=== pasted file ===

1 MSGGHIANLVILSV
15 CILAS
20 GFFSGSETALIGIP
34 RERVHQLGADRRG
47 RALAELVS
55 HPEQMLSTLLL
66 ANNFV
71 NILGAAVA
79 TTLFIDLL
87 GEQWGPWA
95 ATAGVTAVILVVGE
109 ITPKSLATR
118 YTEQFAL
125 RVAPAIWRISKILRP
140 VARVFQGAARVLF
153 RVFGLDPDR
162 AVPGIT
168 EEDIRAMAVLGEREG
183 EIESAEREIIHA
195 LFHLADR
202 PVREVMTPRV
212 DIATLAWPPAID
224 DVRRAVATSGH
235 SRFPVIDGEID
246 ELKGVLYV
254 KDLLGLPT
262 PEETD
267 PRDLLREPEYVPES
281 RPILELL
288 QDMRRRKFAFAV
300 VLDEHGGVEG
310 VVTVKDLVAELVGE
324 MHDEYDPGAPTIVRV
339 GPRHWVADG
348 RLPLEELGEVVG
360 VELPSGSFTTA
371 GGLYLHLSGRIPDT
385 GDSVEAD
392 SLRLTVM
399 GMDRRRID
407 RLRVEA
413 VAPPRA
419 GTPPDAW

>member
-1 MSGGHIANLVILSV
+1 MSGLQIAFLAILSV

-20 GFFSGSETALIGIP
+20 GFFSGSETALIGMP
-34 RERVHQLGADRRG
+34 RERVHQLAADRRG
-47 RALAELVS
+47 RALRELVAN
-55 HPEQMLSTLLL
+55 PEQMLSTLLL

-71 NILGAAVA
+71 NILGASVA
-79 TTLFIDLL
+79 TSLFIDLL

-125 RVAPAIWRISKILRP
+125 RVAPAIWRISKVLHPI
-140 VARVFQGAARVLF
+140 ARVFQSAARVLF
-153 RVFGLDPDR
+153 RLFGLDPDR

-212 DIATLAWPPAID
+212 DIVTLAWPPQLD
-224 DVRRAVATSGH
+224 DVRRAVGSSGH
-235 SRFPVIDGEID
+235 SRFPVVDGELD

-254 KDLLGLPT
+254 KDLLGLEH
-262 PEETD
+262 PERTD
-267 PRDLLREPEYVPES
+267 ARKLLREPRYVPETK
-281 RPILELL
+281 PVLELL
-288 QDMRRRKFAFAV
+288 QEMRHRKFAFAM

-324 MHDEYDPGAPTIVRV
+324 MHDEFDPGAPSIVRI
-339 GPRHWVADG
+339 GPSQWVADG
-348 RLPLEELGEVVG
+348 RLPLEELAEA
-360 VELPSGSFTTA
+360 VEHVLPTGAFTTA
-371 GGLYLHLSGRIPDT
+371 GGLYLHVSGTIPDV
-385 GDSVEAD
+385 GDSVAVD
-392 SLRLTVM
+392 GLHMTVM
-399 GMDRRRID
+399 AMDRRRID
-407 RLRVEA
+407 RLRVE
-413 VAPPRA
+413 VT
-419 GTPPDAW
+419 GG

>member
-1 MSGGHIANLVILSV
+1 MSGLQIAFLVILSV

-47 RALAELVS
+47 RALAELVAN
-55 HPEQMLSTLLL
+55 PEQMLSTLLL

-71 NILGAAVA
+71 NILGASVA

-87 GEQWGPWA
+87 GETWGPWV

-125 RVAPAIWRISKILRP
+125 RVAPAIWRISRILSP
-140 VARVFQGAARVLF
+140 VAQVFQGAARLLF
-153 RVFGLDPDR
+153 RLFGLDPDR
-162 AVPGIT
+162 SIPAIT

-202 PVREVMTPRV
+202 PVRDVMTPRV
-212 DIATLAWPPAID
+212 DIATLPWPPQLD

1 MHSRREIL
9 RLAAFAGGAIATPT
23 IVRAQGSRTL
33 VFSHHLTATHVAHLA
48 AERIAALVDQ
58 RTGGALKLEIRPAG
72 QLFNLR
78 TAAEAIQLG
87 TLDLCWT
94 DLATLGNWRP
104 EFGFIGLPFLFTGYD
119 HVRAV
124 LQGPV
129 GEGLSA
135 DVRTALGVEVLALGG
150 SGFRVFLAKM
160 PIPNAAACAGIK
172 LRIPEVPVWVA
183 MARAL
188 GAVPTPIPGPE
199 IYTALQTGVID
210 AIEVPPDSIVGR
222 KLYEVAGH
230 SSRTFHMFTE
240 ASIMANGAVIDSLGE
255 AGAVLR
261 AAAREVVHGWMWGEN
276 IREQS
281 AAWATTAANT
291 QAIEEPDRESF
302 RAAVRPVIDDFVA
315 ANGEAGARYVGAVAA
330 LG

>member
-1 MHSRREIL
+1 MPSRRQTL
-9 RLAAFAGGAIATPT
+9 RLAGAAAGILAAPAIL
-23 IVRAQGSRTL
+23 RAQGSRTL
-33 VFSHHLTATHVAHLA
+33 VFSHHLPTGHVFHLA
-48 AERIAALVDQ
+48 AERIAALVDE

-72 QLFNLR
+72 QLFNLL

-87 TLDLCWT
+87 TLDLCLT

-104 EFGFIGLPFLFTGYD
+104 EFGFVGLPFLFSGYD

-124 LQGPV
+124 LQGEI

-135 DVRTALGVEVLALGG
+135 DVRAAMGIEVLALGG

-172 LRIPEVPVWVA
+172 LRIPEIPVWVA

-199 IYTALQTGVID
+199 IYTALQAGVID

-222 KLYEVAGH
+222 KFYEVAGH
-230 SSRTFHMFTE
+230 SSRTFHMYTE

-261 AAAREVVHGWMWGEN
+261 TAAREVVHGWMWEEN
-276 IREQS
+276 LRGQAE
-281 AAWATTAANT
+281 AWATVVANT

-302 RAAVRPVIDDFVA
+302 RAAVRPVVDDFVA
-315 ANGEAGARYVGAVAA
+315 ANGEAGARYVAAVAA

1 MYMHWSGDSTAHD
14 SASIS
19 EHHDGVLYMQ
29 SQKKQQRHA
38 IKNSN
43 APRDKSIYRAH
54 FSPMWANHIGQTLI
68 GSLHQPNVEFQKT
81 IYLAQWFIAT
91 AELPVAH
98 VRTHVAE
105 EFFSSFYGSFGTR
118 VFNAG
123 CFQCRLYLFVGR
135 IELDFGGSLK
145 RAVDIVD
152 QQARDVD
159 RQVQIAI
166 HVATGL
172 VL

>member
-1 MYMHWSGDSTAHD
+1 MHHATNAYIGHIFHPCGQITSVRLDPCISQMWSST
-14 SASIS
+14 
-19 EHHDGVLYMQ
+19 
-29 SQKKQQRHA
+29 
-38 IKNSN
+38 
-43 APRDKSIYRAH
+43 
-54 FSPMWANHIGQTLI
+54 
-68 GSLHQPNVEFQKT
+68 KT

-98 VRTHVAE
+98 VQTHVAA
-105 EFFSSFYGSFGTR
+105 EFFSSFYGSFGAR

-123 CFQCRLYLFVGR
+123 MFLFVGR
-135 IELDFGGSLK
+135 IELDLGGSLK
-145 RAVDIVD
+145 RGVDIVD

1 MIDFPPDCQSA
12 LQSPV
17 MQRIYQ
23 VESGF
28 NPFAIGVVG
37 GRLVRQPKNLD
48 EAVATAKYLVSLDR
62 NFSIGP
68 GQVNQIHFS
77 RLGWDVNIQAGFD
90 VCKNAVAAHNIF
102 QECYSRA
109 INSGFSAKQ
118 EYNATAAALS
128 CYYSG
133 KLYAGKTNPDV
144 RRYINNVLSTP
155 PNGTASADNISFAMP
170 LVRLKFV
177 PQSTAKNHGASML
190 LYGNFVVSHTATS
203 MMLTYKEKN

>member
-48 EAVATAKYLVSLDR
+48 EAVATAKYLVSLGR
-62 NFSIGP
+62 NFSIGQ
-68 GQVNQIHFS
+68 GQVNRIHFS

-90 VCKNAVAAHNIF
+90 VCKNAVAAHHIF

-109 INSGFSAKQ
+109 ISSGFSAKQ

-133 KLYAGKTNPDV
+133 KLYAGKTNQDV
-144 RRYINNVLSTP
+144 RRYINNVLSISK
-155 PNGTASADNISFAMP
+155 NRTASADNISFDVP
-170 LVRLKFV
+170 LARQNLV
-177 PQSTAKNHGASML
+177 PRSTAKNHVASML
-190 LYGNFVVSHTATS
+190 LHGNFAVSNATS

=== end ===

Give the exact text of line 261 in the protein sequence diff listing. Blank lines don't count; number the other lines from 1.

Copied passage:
144 RRYINNVLSTP